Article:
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First, define two integers N and K, where N >= K, both known at compile time. For example: N = 8 and K = 3.

Next, define a set of integers [0, N) (or [1, N] if that makes the answer simpler) and call it S. For example: {0, 1, 2, 3, 4, 5, 6, 7}

The number of subsets of S with K elements is given by the formula C(N, K). Example

My problem is this: Create a perfect minimal hash for those subsets. The size of the example hash table will be C(8, 3) or 56.

I don't care about ordering, only that there be 56 entries in the hash table, and that I can determine the hash quickly from a set of K integers. I also don't care about reversibility.

Example hash: hash({5, 2, 3}) = 42. (The number 42 isn't important, at least not here)

Is there a generic algorithm for this that will work with any values of N and K? I wasn't able to find one by searching Google, or my own naive efforts.

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Just to be clear; what are the input and output of your hash function? – Oliver Charlesworth Jan 4 '13 at 16:30
@OliCharlesworth Edited. Input is one of the possible combinations, output is an integer in [0, C(N, K)). – Veronica Deane Jan 4 '13 at 16:32

There is an algorithm to code and decode a combination into its number in the lexicographical order of all combinations with a given fixed K. The algorithm is linear to N for both code and decode of the combination. What language are you interested in?

EDIT: here is example code in c++(it founds the lexicographical number of a combination in the sequence of all combinations of n elements as opposed to the ones with k elements but is really good starting point):

typedef long long ll;

// Returns the number in the lexicographical order of all combinations of n numbers
// of the provided combination. 
ll code(vector<int> a,int n)
    int cur = 0;
    int m = a.size();

    ll res =0;
    for(int i=0;i<a.size();i++)
        if(a[i] == cur+1)
            cur = a[i];
            int number_of_greater_nums = n - a[i];
            for(int j = a[i]-1,increment=1;j>cur;j--,increment++)
                res += 1LL << (number_of_greater_nums+increment);
            cur = a[i];
    return res;
// Takes the lexicographical code of a combination of n numbers and returns the 
// combination
vector<int> decode(ll kod, int n)
    vector<int> res;
    int cur = 0;

    int left = n; // Out of how many numbers are we left to choose.
        ll all = 1LL << left;// how many are the total combinations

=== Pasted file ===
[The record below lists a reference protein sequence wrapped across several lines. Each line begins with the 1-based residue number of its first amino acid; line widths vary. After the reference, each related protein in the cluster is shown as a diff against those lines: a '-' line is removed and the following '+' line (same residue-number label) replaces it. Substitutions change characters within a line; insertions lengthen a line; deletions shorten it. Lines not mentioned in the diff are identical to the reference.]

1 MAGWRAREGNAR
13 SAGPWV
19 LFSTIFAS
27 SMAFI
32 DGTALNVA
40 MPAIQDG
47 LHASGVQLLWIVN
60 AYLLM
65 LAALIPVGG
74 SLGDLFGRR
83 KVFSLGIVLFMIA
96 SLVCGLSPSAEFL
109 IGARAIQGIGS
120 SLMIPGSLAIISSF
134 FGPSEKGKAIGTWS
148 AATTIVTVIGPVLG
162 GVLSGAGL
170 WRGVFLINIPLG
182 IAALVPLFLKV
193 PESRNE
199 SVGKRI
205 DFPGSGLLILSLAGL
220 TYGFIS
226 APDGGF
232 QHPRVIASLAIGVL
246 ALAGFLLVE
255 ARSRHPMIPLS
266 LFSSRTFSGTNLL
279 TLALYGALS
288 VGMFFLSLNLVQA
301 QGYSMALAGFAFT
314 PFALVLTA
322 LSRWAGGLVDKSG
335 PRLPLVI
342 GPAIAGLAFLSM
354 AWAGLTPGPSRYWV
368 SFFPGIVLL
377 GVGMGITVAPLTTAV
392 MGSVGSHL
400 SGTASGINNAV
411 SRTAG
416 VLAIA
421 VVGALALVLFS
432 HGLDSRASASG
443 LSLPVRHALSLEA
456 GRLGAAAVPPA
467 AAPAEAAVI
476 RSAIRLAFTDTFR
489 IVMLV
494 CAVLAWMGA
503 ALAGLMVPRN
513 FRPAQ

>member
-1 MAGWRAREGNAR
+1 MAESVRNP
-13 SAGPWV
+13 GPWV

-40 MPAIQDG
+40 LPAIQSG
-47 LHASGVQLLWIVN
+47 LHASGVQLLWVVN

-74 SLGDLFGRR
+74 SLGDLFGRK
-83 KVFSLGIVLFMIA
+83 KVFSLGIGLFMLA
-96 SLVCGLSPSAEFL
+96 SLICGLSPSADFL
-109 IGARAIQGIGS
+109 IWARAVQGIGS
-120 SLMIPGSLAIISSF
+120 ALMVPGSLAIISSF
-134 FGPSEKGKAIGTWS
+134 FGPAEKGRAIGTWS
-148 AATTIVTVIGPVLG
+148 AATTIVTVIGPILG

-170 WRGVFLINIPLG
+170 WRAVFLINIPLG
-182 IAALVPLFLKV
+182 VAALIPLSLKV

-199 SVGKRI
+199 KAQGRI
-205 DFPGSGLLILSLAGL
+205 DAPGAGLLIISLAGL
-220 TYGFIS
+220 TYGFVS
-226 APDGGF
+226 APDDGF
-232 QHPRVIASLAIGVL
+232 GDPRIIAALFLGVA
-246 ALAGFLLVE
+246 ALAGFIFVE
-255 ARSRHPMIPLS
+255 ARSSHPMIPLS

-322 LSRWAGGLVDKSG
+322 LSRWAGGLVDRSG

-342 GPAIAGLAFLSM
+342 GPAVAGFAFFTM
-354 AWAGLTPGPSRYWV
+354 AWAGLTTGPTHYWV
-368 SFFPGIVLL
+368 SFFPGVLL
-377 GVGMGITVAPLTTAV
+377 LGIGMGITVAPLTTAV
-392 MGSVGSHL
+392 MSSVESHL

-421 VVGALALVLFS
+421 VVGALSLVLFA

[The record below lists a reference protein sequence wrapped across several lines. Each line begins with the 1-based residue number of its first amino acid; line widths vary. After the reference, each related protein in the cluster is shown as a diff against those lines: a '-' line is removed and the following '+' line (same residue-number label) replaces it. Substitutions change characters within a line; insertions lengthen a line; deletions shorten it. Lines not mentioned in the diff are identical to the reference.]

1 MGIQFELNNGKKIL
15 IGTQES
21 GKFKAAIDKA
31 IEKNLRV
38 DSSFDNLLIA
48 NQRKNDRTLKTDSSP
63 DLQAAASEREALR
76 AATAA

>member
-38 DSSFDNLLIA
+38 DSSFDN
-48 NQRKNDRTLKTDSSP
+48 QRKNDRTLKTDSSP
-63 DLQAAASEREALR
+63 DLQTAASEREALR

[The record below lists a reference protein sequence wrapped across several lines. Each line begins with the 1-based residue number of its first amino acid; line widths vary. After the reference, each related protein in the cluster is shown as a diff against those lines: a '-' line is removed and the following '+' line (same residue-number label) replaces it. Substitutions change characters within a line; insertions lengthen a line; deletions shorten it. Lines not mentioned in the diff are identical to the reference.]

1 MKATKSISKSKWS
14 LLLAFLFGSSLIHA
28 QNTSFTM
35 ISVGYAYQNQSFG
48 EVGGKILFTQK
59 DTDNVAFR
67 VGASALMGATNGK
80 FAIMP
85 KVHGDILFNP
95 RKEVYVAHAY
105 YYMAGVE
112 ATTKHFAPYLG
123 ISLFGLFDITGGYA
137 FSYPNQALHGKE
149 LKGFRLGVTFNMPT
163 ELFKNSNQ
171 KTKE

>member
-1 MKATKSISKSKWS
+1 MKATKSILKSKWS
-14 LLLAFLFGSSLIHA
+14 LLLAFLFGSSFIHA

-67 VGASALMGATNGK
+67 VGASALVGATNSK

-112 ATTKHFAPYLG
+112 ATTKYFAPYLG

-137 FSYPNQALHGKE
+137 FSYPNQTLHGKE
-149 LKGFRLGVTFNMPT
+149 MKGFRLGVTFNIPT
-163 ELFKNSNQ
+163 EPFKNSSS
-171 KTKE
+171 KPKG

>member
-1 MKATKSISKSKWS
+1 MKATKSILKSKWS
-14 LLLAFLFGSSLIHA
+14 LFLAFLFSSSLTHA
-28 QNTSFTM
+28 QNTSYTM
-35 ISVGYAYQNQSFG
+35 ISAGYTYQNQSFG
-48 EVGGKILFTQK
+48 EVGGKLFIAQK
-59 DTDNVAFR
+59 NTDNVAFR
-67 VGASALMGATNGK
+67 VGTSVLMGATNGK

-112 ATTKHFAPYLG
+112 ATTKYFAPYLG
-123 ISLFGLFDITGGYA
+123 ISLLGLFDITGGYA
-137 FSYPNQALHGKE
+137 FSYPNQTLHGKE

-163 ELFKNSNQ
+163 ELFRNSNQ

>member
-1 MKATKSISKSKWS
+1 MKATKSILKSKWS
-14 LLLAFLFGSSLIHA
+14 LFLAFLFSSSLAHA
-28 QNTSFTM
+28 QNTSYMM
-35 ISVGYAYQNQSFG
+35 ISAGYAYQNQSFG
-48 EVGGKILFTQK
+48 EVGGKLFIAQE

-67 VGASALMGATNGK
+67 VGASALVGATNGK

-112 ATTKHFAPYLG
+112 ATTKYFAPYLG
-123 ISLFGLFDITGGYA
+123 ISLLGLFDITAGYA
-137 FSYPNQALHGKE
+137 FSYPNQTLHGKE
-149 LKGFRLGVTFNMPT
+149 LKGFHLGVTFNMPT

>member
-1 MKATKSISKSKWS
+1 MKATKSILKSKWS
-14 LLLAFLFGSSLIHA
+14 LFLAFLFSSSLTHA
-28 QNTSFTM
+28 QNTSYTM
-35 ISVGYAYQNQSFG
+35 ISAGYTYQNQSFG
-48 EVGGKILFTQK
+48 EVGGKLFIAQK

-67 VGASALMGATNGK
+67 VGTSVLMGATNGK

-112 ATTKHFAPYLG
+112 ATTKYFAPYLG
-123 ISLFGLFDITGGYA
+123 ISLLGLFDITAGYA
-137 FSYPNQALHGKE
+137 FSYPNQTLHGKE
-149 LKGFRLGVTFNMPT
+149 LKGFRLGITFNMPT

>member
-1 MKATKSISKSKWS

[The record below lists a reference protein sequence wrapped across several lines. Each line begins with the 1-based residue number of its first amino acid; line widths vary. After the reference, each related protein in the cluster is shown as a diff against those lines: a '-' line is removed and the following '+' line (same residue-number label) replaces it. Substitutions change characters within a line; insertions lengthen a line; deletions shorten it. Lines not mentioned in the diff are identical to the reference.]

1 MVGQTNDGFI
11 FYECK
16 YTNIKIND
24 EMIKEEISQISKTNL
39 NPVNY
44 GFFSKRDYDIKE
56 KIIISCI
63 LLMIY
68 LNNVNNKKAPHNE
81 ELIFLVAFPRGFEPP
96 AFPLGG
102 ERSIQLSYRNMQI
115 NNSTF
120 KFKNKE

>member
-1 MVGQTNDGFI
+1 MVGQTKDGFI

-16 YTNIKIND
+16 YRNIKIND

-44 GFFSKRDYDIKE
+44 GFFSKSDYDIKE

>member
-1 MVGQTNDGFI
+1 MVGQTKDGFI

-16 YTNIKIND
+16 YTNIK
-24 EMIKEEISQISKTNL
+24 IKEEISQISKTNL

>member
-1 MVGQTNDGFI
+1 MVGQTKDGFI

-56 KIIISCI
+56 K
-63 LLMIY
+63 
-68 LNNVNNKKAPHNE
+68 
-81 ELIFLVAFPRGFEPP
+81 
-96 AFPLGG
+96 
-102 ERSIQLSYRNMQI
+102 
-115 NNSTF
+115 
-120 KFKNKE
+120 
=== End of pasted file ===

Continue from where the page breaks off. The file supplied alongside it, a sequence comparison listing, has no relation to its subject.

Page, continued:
for(int i=n;i>=0;i--)
            if(all - (1LL << (n-i+1)) +1 <= kod)
                left = n-i;
                kod -= all - (1LL << (n-i+1)) +1;
    return res;

I am sorry I have an algorithm for the problem you are asking for right now, but I believe it will be a good exercise to try to understand what I do above. Truth is this is one of the algorithms I teach in the course "Design and analysis of algorithms" and that is why I had it pre-written.

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Is there no constant time algorithm? I'd really prefer that. – Veronica Deane Jan 4 '13 at 16:42
@KendallFrey You can not have a constant time algorithm - your input is of size N (for the problem I solve above)! You can not perform better than the algorithm above. I guess you can write a O(K) solution for your problem by slightly modifying the solution above and again you can't perform better as this is the input size. – Ivaylo Strandjev Jan 4 '13 at 16:42
Sorry, by constant time I meant O(K). K will be a compile-time constant. – Veronica Deane Jan 4 '13 at 16:48
@KendallFrey I believe you can get as low as O(K) assuming you have already calculated the powers of two up to N. Still I think that as K will probably be in the order of N there will not be a huge difference(Number of combinations grows really fast so both N and K will be quite small). – Ivaylo Strandjev Jan 4 '13 at 16:57
@KendallFrey is it possible that you got the complexity for my solution wrong? My solution is linear to the number of numbers in S namely N, not to the number of possible combinations. – Ivaylo Strandjev Jan 4 '13 at 17:00